Movie Review: 'Walking with Dinosaurs 3D'
'Walking with Dinosaurs' has a mixture of unconvincing cartoonish CGI and live action photography like in Disney's Dinosaur, but without the emotional depth, narrative wonder and the thrills of that movie
'Walking with Dinosaurs 3D'
Directors: Barry Cook and Neil Nightingale
Cast: Justin Long, Charlie Row, Tiya Sircar, Karl Urban, Angourie Rice, John Leguizamo
When one goes to watch a movie about dinosaurs, one doesn't expect a Jurassic Park every single time but one does expect a decent story to go with the dinosaur characters.
Walking with Dinosaurs has a mixture of unconvincing cartoonish CGI and live action photography like in Disney's Dinosaur, but without the emotional depth, narrative wonder and the thrills of that movie. It's like a theme park ride for kids with good looking dinos but a really poorly presented ride.
Directed by Barry Cook and Neil Nightingale, Walking with Dinosaurs is based on a popular ten-year-old BBC TV show of the same name.
It has Karl Urban as Uncle Zack who takes kids (Charlie Rowe, Angourie Rice) to look at some dinosaur remains in Alaska. One of the fossil's remains magically turns into a prehistoric bird (voiced by John Leguizamo) which narrates the story as the viewer is plunged into the animated world of dinosaurs.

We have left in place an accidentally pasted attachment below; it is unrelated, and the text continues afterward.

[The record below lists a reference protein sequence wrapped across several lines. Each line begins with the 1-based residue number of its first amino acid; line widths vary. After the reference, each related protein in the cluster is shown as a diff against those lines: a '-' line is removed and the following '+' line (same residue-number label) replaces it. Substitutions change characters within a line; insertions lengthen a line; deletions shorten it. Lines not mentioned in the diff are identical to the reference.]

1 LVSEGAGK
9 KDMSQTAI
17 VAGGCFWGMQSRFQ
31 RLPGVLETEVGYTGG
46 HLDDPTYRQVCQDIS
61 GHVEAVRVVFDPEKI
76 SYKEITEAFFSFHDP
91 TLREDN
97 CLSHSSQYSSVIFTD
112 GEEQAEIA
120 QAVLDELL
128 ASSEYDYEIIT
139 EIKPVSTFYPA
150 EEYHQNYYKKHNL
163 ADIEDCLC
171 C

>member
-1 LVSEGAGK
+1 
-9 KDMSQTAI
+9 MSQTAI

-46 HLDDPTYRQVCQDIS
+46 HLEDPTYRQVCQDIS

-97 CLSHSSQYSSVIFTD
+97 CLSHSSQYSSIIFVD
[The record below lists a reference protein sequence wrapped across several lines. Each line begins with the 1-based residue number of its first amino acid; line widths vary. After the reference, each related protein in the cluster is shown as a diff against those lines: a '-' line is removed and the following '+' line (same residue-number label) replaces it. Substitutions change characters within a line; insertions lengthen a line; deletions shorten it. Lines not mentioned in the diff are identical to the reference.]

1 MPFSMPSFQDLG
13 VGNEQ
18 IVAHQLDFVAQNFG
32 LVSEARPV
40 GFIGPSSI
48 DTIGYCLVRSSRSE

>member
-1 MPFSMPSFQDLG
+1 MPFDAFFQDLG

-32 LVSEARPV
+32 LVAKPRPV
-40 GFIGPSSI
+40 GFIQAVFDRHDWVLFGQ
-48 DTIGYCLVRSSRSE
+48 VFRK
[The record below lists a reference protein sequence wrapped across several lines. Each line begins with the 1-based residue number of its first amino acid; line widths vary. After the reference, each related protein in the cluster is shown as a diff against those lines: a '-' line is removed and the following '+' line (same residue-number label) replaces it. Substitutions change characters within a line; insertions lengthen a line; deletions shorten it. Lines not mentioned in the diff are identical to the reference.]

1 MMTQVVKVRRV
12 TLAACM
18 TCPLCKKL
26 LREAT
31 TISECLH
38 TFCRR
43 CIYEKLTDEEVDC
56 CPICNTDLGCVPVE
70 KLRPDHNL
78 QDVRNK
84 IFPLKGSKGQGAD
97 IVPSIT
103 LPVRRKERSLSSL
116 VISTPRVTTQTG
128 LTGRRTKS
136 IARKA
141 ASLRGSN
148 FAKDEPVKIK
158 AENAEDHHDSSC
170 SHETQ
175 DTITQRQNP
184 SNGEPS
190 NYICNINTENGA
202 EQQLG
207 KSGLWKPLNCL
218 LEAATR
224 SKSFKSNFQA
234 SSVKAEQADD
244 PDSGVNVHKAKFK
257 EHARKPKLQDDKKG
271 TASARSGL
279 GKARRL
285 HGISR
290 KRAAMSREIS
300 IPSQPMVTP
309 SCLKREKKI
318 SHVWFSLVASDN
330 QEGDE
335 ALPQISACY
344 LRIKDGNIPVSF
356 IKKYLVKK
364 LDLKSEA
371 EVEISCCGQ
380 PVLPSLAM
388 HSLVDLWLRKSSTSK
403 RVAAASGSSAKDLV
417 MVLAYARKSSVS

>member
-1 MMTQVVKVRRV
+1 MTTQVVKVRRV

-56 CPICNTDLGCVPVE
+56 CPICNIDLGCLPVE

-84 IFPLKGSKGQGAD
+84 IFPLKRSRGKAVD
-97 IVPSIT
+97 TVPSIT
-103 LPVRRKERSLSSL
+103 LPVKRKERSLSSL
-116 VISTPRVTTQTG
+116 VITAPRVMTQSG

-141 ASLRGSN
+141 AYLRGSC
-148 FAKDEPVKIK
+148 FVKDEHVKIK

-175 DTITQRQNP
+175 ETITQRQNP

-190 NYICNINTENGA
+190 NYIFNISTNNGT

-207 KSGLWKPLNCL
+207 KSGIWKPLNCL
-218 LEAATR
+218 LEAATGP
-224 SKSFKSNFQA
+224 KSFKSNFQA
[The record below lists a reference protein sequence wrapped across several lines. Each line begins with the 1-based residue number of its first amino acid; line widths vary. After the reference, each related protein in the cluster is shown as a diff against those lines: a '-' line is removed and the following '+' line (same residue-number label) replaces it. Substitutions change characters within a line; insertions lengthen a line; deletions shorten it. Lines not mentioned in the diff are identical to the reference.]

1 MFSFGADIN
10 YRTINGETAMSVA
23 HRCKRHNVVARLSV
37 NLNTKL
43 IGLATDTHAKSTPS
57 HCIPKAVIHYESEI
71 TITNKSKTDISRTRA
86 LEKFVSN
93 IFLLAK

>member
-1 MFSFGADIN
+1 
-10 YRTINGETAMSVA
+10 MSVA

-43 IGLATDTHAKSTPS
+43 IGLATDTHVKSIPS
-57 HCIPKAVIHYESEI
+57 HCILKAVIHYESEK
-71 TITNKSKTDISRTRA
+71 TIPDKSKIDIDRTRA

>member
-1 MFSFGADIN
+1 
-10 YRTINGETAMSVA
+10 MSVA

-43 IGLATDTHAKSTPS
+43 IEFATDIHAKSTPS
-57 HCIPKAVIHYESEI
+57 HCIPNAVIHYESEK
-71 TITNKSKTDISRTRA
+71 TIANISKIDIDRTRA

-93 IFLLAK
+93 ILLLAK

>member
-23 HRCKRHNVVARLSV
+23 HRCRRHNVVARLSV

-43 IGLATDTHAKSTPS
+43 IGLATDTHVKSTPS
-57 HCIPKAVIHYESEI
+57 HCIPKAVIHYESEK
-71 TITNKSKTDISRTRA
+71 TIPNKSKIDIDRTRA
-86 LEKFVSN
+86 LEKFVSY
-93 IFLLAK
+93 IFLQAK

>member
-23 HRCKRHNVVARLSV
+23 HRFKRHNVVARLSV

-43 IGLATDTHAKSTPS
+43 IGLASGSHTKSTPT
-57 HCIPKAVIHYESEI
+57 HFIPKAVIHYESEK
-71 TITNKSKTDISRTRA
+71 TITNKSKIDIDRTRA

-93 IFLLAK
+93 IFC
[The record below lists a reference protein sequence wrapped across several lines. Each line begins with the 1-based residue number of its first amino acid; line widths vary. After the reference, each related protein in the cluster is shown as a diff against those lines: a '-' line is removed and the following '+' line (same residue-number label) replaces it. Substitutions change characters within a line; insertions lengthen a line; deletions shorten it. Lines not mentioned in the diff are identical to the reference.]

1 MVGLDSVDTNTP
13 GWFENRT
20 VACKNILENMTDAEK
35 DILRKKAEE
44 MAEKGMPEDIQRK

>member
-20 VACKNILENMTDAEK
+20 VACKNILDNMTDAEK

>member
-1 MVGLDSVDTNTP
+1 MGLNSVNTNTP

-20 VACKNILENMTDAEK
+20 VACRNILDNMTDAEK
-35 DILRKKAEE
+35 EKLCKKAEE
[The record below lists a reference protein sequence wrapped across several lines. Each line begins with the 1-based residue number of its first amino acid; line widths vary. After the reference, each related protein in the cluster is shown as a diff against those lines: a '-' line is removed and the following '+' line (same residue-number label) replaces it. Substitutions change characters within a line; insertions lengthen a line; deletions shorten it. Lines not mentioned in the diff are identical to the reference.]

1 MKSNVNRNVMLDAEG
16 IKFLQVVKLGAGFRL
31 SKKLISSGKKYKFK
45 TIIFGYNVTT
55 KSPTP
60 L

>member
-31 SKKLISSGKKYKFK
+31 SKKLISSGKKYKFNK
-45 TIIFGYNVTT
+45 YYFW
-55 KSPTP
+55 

It's cheesy and clearly aimed at kids but it doesn't really know that its target audience is smarter than it thinks.
There's a Pachyrhinosaurus named Patchi (voiced by Justin Long) who falls in love with Juniper (Tiya Sircar) as their herd migrate and deal with a ton of predators including Gorgo the Gorgosaurus who killed Patchi's dad. It's quite nursery level stuff, really, and none of it is exciting enough to warrant much attention.
The animation is fairly good but the attempt to be photorealistic jars with the suspension of disbelief and I'm not sure kids would prefer this kind of filmmaking over, say, a full on animated film from Disney, Pixar or Dreamworks.
The backgrounds in every scene are meticulously drawn and are quite detailed, and the sheer lack of life in the dinosaurs' eyes is a quite grating.
What is more incongruous is that the dinosaurs don't move their mouths while speaking, so we hear their voices as if they're talking by telepathy.
And only four of the dinos manage to talk, the rest simply communicate in grunts and roars, which makes me wonder if adding the voices was an afterthought by either the filmmakers or the studio.
A dialogue-less silent film with the same footage could probably have been a pretty good movie.
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